I shall skip over the provisions relating to the over 50s, although I know that they are of interest to your Lordships, because I want to say a few words about public services. It is true that there is a huge need, in particular, for capital expenditure on public services. The noble Baroness, Lady Sharp, made that point very effectively. We no longer have the rule that £1 of revenue and £1 of capital equal £2. For that reason, we have been able to set up the capital modernisation fund which, among many other things, will apply to accident and emergency units and the hospital building programme, which is the largest since the war. We have allocated £0.4 billion for modern technology for the National Health Service. I could go on.
Further, as regards revenue expenditure, noble Lords do not appear to like us talking about the £19 billion provided over three years, but that will be used to provide smaller class sizes, more nursery education, better pay for teachers, and literacy and numeracy training referred to by the noble Baroness, Lady Sharp, and for vocational training referred to by the noble Lord, Lord Dahrendorf.
I do not apologise for this being a Budget debate rather than a taxation debate. There are one or two further points to which I must reply, but given the time I have taken I must do so in writing. However, I say to the noble Earl, Lord Northesk, that we are in no way ashamed of having increased the price of 20 cigarettes by 57.5p. When we are accused of suffering from diminishing returns I point out that there are two kinds of diminishing returns. One is losing revenue, the other is stopping people smoking. If we are doing the latter we are happy to put up with diminishing returns. I hasten to say that diminishing returns do not mean diminishing revenue.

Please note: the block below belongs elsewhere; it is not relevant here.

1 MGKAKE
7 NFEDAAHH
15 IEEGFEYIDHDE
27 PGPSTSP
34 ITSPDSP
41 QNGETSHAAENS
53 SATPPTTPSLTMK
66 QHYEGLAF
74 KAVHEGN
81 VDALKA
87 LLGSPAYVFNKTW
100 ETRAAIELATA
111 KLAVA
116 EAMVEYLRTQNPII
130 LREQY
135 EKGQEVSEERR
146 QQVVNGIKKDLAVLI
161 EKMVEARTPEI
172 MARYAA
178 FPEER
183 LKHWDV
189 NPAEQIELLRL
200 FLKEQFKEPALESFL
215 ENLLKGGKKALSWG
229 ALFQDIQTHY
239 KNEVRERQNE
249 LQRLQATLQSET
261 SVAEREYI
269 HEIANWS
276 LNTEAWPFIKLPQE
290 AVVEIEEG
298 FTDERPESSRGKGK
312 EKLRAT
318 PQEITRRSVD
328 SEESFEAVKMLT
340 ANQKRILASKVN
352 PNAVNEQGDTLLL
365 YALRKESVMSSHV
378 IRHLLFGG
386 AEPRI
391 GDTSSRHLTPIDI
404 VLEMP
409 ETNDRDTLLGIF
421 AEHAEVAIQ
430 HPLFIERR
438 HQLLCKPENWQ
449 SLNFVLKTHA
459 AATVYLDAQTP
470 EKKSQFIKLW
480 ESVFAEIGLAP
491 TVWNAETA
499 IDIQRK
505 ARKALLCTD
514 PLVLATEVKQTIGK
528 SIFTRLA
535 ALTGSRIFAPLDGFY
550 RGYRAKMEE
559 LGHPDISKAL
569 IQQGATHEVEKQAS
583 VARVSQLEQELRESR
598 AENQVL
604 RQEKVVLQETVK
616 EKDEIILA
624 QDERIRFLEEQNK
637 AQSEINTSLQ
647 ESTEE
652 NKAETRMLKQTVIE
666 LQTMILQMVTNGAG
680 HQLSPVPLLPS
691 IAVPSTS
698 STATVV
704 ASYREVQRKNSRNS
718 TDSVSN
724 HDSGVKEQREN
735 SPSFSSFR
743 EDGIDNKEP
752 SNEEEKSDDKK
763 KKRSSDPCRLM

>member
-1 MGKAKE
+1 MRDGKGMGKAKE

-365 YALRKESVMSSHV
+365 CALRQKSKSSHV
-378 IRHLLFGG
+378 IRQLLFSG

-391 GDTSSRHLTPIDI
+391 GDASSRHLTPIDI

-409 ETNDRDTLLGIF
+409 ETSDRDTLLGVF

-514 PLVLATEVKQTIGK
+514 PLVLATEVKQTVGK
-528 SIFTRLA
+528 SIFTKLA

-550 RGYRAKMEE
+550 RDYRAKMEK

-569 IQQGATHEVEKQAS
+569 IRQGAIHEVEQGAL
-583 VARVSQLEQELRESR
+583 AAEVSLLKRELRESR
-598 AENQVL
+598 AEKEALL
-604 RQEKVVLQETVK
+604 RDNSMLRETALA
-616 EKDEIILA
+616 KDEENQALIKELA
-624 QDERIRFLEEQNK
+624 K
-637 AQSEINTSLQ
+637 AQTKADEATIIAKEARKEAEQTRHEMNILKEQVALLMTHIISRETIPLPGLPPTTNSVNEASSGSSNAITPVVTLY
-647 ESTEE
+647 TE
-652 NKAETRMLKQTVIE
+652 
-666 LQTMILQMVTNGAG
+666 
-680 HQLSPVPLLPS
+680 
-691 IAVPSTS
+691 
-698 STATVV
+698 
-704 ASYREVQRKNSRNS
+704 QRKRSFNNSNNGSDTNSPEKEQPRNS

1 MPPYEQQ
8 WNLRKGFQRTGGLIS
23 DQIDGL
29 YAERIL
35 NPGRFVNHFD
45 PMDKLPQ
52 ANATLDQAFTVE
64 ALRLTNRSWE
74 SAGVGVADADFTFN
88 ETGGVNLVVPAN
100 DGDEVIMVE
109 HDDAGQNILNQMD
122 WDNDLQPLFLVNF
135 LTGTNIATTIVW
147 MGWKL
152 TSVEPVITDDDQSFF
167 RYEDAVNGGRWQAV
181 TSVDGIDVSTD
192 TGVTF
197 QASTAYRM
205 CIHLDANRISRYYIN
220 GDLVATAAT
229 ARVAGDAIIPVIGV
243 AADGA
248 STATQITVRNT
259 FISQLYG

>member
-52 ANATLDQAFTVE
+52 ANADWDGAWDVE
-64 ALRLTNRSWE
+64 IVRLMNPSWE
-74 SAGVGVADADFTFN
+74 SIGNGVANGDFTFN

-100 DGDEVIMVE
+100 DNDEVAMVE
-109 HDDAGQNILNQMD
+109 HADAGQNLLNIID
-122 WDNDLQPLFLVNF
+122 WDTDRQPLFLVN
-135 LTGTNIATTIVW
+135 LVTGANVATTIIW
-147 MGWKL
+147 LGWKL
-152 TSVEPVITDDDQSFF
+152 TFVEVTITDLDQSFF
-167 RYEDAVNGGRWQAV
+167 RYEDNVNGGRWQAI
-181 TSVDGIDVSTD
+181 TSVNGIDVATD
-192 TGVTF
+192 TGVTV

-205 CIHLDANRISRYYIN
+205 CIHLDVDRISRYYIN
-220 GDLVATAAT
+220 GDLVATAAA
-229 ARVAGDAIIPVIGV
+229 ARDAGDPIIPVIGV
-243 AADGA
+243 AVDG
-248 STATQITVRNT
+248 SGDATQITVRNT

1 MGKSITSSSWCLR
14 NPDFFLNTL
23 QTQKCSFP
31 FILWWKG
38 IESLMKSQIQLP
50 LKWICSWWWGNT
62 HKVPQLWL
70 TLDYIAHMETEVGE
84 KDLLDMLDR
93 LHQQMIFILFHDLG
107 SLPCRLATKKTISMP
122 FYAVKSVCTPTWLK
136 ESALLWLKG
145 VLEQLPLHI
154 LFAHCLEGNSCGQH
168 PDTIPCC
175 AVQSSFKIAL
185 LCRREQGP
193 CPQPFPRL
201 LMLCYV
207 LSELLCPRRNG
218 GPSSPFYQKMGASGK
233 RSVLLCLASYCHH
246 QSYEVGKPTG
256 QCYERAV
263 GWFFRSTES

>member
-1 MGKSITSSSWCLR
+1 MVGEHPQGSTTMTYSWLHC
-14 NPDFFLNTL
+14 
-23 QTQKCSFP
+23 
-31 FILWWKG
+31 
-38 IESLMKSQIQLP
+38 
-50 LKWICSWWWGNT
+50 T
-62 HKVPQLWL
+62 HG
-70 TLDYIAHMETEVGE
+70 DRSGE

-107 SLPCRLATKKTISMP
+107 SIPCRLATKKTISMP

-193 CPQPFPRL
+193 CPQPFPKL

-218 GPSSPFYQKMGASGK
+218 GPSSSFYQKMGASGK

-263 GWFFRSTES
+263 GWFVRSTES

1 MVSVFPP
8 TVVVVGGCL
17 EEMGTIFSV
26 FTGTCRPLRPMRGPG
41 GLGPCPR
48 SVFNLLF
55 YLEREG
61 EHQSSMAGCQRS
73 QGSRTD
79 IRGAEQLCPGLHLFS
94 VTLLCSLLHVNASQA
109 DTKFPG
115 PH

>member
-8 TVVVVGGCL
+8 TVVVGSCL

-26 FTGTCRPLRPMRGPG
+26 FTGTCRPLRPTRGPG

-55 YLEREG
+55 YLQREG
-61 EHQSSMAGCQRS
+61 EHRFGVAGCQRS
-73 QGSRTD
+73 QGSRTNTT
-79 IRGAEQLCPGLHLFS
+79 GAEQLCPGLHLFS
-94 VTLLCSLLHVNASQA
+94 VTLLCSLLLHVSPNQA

The VAT threshold was mentioned by the noble Lord, Lord Marlesford. Customs and Excise carried out a consultation exercise last year and the conclusion was that this worked both ways. If you are just below the threshold you do not like the fact that you cannot cover the tax on your raw materials; if you are above the threshold you can recover it, but you have to charge your customers. I do not believe that there is any particular problem with the VAT threshold.
Lord Skidelsky: My Lords, I count it as something of a success for our debate to have reduced the Minister to such evident distress that he had to read out the bulk of his prepared speech. I enjoyed the first part of his remarks a great deal more than those he rushed through.
I have always preferred high quality in debate to a large quantity of speakers. We have been exceptionally fortunate today in both respects. As the noble Lord, Lord McIntosh of Haringey, said, the debate has covered philosophical, technical and special topics. All have been relevant to the Motion. All who took part have been highly knowledgeable, and I am extremely grateful for their contributions. I beg leave to withdraw my Motion for Papers.